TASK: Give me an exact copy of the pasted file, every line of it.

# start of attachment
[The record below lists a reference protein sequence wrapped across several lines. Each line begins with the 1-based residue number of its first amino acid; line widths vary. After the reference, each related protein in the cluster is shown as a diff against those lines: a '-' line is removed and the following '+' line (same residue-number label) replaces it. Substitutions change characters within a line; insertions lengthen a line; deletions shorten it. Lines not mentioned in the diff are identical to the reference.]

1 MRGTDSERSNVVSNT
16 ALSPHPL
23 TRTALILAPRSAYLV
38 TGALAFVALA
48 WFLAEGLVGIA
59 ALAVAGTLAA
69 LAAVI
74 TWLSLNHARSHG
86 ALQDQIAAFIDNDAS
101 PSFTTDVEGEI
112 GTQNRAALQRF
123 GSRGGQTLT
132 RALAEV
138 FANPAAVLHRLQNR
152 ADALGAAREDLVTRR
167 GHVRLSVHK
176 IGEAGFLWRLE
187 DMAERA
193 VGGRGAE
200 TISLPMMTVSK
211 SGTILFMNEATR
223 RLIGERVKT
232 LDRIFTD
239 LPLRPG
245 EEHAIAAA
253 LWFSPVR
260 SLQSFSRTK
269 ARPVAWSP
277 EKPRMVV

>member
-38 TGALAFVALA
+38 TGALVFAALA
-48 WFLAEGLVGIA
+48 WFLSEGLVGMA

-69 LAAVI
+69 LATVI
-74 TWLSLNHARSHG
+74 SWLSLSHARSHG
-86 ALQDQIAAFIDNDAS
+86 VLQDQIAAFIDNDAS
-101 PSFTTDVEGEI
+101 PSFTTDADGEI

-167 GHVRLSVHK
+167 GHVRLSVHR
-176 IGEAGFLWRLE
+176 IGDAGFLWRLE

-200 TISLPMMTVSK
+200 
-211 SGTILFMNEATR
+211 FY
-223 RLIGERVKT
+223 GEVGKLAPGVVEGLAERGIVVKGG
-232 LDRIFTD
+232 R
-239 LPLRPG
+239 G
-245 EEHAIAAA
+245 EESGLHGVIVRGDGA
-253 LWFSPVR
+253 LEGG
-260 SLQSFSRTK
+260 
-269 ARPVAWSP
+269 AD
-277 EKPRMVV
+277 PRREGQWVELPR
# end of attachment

[The record below lists a reference protein sequence wrapped across several lines. Each line begins with the 1-based residue number of its first amino acid; line widths vary. After the reference, each related protein in the cluster is shown as a diff against those lines: a '-' line is removed and the following '+' line (same residue-number label) replaces it. Substitutions change characters within a line; insertions lengthen a line; deletions shorten it. Lines not mentioned in the diff are identical to the reference.]

1 MRGTDSERSNVVSNT
16 ALSPHPL
23 TRTALILAPRSAYLV
38 TGALAFVALA
48 WFLAEGLVGIA
59 ALAVAGTLAA
69 LAAVI
74 TWLSLNHARSHG
86 ALQDQIAAFIDNDAS
101 PSFTTDVEGEI
112 GTQNRAALQRF
123 GSRGGQTLT
132 RALAEV
138 FANPAAVLHRLQNR
152 ADALGAAREDLVTRR
167 GHVRLSVHK
176 IGEAGFLWRLE
187 DMAERA
193 VGGRGAE
200 TISLPMMTVSK
211 SGTILFMNEATR
223 RLIGERVKT
232 LDRIFTD
239 LPLRPG
245 EEHAIAAA
253 LWFSPVR
260 SLQSFSRTK
269 ARPVAWSP
277 EKPRMVV

>member
-38 TGALAFVALA
+38 TGALVFAALA
-48 WFLAEGLVGIA
+48 WFLSEGLVGMA

-69 LAAVI
+69 LATVI
-74 TWLSLNHARSHG
+74 SWLSLSHARSHG
-86 ALQDQIAAFIDNDAS
+86 VLQDQIAAFIDNDAS
-101 PSFTTDVEGEI
+101 PSFTTDADGEI

-167 GHVRLSVHK
+167 GHVRLSVHR
-176 IGEAGFLWRLE
+176 IGDAGFLWRLE

-200 TISLPMMTVSK
+200 
-211 SGTILFMNEATR
+211 FY
-223 RLIGERVKT
+223 GEVGKLAPGVVEGLAERGIVVKGG
-232 LDRIFTD
+232 R
-239 LPLRPG
+239 G
-245 EEHAIAAA
+245 EESGLHGVIVRGDGA
-253 LWFSPVR
+253 LEGG
-260 SLQSFSRTK
+260 
-269 ARPVAWSP
+269 AD
-277 EKPRMVV
+277 PRREGQWVELPR